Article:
My friend, Mia, came over fifteen minutes before the halls were closing and told me she had bought a page of original art from issue #8 of the 2017 series, The Unstoppable Wasp, from Brandt & Stein. So I basically ran over to their table and snagged a page I really love, which includes some lovely stuff between Nadia and Janet. They were both so lovely and I may have told them how I cried when I learnt the series was ending because it was my first comic heartbreak, the first ongoing book I had read from the first issue, that I loved, that was cancelled way too early (in my opinion).
The Saturday night mid-con party is kind of the highlight of the con for me, which seems sacrilegious to say when it doesn’t include any comics, but the essence of the con is reflected by the party dance floor. It feels like a combination of the best club you can imagine and an incredible wedding dance floor. A group of friends who are basically family, which expands over the night to include enthusiastic dancers both familiar and new. All dancing their hearts out to songs both new and classic across a variety of genres, though admittedly quite pop heavy, from a mix of DJs. Although, despite his best efforts, Kieron Gillen is incapable of fully relinquishing the reins of the DJ booth and spent most of the part hovering by the side of whomever was on the decks.
It is a very soul reaffirming time for me. Perhaps because I love to dance, I love to dance with my friends and I love to dance with new friends. I loved early on in the night when there is space for me to show off and I loved the late night floor when it’s basically a mosh pit, but to Carly Rae. Plus, this year Katie West brought enough glitter for the whole dance floor, even if some people’s application resembled slathering on sunscreen rather an artful design. It made the whole place shine and was helpful on Sunday to identify fellow party goers/new friends.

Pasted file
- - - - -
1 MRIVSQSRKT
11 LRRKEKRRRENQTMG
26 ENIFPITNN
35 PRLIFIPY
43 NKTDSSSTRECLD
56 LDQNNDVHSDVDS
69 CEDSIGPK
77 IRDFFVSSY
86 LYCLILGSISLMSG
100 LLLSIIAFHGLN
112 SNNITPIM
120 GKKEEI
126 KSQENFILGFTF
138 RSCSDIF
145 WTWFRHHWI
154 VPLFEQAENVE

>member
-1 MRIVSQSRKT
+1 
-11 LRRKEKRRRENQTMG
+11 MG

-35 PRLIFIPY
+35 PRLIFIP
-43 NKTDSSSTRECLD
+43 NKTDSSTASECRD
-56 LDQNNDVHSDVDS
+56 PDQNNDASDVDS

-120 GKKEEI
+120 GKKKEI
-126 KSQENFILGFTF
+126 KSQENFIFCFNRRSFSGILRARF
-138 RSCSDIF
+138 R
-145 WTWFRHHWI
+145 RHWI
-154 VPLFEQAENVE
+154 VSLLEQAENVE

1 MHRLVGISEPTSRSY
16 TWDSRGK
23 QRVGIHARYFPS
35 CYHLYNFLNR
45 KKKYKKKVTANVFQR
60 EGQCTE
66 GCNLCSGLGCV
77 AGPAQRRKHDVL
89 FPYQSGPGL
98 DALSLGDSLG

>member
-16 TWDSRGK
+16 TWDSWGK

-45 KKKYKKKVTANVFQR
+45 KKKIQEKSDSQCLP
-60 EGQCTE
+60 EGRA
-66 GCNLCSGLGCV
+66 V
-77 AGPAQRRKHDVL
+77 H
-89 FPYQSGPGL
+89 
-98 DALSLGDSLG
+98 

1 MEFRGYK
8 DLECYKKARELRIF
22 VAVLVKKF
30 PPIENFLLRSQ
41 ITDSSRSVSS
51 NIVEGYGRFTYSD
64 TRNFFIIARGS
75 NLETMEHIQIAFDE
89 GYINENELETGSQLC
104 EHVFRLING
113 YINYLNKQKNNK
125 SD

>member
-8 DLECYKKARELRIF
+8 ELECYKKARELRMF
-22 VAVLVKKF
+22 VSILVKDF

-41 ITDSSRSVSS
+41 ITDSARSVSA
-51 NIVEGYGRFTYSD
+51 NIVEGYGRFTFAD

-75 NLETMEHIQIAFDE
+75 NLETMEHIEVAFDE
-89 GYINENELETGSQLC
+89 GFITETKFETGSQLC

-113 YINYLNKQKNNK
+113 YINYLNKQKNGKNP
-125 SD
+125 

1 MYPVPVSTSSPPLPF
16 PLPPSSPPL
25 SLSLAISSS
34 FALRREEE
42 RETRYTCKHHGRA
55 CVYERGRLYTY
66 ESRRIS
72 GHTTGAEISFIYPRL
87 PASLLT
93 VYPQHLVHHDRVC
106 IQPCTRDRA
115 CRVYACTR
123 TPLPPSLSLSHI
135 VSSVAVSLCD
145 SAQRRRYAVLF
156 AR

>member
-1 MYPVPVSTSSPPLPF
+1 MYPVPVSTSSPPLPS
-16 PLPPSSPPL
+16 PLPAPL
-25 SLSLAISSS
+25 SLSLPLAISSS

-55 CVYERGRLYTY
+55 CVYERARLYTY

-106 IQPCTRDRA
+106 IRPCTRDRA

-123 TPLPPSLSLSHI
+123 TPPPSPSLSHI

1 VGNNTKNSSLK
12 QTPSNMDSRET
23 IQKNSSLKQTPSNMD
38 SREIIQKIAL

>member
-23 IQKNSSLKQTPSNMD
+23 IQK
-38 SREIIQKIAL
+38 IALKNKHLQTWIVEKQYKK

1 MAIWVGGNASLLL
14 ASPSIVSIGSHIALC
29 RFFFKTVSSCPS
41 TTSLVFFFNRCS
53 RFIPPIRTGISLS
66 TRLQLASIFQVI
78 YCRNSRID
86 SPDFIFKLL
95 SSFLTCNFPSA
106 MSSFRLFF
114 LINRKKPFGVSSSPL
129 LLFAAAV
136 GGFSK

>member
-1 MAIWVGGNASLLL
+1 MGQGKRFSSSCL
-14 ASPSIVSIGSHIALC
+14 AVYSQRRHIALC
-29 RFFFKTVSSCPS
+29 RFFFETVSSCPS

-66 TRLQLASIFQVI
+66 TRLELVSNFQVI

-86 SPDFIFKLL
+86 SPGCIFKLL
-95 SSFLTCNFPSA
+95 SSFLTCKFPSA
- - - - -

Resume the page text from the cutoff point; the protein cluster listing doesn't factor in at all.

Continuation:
Sunday was tough to drag myself out of bed, especially since I had decided to do my first full blown cosplay on top of tabling, I’m not sure what I was thinking, but after seeing Into the Spider-Verse this year, being an existing Spider-Gwen fan and having done ballet since age five, I had been dreaming up a Gwen Stacey at Ballet Class cosplay. So there I was at 9:30 a.m., back behind the table, wig on, make up done and ready to don my tutu and pointe shoes come 10 a.m. when the doors opened.
It was a good but strange day, I wandered the floor for a few hours and it was quite lovely when people were into the costume as well as slightly horrified at me standing on my toes. I feel like it was something I needed to do to get it out of my head and it was just a bonus that other people appreciated it.
I got to pick up some great books–including issue #4 and #5 of NPC Tea by Sarah Millman, The Ink Witch and The Necromancer by Izzi Ward, Left from Steven Ingram, Eldritch Animals by Mara Jayne Carpenter, Haru from Joe Latham, and Minority Monsters by Tab Kimpton –and see the work of so many amazing indie creators, artists making awesome art. The full breadth of British comics is in those halls and it was so fantastic to see this work and speak to the people behind it. Almost everyone is just so passionate and it reinvigorated my love for comics.
Sunday we went to the end of con drinks for exhibitors and guests etc. and it was a really chill way to end the weekend. Kieron spent the entire night/weekend escorting people to the men’s bathroom of the hotel to show them the, admittedly, very impressive and weird facilities. But mostly it was a chance to actually catch up with all the people we had said hi to, or danced with or who had stopped by our table over the course of the weekend.
Thought Bubble is a great atmosphere, never stuffy, most people are open and friendly and everyone–exhibitors, guests, and attendees–all just seem really happy to be there. There is so much disheartening stuff that goes on, particularly with major publishers, so it was a nice reminder that maybe, just maybe comics are good?